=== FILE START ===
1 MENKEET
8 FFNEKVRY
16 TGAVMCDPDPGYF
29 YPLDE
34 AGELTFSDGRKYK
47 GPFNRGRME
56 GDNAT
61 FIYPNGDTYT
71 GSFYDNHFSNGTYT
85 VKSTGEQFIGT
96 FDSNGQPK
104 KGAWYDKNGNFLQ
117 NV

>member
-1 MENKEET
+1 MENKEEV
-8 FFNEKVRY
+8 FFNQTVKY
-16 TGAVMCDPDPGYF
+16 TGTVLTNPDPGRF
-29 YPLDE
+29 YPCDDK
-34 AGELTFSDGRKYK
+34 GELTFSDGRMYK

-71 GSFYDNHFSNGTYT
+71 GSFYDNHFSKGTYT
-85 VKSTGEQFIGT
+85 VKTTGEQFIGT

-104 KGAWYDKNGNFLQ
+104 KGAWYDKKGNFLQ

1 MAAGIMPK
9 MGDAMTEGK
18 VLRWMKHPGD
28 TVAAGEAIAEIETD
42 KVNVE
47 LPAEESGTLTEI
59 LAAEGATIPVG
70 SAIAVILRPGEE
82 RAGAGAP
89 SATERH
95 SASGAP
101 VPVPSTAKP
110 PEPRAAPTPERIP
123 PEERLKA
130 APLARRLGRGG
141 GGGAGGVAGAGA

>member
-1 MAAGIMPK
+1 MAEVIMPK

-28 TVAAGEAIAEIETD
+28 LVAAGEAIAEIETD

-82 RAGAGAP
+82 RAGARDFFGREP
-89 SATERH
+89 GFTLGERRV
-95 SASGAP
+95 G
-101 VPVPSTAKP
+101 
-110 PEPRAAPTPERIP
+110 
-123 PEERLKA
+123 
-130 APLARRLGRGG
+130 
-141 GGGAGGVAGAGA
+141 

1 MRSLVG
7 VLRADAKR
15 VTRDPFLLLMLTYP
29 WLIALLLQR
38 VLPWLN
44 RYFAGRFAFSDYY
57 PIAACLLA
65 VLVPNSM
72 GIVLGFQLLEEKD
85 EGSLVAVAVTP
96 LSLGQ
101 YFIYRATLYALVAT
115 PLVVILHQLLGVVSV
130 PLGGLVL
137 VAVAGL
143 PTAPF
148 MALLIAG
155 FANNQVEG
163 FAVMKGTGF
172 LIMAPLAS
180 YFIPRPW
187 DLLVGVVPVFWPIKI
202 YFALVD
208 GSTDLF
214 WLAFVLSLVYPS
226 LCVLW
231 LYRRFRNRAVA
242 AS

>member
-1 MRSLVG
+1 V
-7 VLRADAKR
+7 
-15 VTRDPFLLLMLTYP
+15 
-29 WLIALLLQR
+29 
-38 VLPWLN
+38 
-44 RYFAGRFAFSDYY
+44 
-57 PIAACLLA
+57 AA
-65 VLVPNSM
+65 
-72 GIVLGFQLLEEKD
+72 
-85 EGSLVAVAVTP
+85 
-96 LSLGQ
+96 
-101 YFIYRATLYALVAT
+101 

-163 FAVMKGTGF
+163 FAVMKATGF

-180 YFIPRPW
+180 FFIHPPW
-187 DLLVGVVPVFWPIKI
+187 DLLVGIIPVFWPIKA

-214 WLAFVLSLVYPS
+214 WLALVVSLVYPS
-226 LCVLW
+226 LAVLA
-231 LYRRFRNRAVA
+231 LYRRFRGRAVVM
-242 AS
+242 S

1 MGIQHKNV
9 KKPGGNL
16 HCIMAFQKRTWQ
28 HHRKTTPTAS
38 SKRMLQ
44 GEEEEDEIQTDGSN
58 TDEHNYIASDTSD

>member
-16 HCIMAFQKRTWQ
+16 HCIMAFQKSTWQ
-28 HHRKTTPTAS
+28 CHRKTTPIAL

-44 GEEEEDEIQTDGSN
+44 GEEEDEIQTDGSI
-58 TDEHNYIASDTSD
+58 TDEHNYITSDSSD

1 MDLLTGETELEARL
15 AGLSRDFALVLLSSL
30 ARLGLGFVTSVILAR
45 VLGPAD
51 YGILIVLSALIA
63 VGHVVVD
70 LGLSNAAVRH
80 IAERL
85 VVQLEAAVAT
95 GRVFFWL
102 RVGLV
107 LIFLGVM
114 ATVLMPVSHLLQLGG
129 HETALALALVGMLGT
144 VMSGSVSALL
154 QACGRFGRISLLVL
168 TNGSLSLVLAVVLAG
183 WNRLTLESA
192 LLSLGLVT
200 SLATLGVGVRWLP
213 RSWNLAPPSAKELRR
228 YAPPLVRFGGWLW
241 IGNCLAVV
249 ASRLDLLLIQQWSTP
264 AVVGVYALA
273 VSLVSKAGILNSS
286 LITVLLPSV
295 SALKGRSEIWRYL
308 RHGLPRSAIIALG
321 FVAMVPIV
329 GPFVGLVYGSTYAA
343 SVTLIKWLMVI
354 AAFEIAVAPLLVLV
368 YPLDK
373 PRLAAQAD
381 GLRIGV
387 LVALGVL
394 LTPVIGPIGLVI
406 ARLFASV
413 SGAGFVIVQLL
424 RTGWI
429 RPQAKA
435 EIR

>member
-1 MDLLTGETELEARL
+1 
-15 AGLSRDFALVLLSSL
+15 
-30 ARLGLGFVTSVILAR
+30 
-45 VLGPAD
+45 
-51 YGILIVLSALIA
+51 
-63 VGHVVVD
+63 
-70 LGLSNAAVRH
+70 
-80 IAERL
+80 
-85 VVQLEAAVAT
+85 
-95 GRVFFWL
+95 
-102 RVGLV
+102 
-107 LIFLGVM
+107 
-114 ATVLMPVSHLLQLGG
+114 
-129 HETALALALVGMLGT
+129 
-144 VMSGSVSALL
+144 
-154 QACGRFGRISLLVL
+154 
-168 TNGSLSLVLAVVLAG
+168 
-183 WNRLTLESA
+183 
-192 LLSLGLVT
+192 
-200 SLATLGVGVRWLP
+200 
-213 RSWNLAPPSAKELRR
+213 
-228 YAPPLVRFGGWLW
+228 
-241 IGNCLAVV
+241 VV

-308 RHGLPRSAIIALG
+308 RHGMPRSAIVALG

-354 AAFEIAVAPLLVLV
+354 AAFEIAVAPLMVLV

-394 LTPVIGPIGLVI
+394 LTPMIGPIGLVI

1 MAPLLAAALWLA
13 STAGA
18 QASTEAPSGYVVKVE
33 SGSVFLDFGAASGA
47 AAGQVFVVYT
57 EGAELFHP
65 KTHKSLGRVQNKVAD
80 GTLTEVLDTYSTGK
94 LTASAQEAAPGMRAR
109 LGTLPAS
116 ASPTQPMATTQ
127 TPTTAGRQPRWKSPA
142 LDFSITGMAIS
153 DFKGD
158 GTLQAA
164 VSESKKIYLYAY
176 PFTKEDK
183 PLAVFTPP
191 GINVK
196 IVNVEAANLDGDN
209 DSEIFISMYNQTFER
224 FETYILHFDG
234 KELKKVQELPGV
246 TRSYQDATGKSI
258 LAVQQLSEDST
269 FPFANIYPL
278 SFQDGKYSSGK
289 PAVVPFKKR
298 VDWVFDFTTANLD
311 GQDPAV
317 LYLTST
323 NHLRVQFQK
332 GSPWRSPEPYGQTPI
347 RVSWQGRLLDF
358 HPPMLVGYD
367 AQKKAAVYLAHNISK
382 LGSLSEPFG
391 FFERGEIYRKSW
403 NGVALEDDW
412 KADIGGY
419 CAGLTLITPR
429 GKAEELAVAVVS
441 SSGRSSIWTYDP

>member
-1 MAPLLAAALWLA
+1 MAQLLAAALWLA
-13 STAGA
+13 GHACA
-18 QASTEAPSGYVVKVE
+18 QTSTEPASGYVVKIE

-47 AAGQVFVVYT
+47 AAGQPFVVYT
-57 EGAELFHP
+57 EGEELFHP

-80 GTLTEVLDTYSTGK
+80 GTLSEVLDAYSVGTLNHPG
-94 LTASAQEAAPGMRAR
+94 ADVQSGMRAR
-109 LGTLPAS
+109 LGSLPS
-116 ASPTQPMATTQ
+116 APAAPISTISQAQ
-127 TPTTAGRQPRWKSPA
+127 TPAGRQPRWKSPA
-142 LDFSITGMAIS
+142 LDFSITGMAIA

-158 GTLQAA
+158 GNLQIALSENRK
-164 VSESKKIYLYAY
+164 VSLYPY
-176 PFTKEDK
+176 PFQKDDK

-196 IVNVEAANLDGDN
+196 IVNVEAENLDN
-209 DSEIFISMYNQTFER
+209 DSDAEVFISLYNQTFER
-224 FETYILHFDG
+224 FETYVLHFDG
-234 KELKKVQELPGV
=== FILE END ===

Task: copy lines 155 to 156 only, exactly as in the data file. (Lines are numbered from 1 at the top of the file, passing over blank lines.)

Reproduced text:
51 YGILIVLSALIA
63 VGHVVVD